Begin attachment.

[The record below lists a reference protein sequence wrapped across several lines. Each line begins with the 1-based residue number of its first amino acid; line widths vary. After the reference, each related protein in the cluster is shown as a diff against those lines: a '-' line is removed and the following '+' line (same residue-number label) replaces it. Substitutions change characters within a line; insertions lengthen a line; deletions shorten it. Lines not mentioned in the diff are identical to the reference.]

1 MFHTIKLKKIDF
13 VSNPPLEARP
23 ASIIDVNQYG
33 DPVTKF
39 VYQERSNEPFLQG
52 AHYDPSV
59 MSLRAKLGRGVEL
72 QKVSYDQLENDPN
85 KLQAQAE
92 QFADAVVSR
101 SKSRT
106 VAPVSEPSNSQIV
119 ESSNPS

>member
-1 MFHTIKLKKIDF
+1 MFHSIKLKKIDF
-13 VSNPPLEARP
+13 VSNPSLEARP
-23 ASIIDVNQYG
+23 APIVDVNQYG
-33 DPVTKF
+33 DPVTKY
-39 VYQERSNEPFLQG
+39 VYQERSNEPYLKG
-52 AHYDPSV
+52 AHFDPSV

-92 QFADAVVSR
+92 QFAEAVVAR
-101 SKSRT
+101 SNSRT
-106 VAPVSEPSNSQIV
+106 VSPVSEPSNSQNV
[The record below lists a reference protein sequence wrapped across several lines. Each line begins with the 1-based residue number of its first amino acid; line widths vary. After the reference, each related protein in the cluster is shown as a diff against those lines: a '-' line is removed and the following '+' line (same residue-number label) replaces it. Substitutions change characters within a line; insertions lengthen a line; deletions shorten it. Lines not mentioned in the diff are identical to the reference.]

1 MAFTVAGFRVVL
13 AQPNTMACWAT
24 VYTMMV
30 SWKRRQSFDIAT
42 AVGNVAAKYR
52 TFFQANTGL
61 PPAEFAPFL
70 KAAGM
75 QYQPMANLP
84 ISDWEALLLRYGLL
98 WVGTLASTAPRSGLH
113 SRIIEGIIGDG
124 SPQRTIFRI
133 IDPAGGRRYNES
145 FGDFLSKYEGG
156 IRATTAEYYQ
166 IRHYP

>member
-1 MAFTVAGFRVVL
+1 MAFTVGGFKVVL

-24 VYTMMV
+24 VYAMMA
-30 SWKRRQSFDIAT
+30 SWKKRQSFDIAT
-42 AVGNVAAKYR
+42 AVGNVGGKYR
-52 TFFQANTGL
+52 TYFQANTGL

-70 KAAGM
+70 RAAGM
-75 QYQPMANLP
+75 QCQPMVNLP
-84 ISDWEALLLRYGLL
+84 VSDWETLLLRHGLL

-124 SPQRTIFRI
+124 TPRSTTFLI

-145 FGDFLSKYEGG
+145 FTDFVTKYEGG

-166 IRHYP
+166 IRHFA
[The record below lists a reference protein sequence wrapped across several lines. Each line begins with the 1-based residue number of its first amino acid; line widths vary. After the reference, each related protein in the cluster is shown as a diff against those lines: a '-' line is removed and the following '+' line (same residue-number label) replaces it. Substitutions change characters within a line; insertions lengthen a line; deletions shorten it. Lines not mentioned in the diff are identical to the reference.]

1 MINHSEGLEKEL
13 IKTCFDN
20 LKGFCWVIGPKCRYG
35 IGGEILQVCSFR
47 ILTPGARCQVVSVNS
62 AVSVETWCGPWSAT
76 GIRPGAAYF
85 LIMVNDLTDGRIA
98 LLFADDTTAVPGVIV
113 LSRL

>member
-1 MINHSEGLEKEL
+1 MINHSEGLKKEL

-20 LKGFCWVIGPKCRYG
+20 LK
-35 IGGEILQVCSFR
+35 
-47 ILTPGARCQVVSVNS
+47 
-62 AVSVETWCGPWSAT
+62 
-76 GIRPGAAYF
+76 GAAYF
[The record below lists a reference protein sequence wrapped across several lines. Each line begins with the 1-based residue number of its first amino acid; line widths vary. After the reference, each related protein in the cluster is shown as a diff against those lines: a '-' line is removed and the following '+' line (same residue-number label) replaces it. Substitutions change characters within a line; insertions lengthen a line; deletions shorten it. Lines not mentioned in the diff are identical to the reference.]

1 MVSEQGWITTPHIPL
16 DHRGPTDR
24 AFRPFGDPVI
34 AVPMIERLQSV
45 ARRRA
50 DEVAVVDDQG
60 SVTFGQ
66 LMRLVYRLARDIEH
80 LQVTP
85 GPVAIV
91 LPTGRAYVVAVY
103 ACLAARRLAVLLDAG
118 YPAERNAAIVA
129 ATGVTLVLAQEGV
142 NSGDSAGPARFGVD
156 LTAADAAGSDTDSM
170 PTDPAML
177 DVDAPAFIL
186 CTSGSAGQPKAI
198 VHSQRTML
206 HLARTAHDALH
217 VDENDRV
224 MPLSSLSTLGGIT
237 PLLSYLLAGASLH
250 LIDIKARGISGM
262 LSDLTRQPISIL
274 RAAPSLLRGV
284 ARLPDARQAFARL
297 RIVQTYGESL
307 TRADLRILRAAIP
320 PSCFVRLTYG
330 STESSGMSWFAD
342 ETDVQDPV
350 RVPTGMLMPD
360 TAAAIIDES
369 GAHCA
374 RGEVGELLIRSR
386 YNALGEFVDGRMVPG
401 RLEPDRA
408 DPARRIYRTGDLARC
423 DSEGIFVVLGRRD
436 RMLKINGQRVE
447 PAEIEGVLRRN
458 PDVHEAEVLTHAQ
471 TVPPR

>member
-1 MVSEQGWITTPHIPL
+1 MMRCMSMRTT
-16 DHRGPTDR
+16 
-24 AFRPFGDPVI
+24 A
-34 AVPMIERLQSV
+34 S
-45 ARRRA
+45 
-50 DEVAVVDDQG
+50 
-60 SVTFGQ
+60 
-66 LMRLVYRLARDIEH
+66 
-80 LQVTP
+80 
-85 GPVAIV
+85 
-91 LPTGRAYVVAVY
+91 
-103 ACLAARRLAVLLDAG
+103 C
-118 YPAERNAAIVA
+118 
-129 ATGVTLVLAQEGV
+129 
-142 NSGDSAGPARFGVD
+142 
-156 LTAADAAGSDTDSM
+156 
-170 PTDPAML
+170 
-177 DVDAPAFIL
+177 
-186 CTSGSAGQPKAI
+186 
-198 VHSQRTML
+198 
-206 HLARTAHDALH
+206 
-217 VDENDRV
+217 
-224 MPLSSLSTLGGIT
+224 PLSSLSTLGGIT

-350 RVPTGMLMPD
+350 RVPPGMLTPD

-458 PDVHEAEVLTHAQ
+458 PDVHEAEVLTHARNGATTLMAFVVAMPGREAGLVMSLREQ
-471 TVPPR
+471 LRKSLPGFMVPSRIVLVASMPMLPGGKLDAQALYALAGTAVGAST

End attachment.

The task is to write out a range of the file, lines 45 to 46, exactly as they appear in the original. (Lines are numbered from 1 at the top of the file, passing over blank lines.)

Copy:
98 WVGTLASTAPRSGLH
113 SRIIEGIIGDG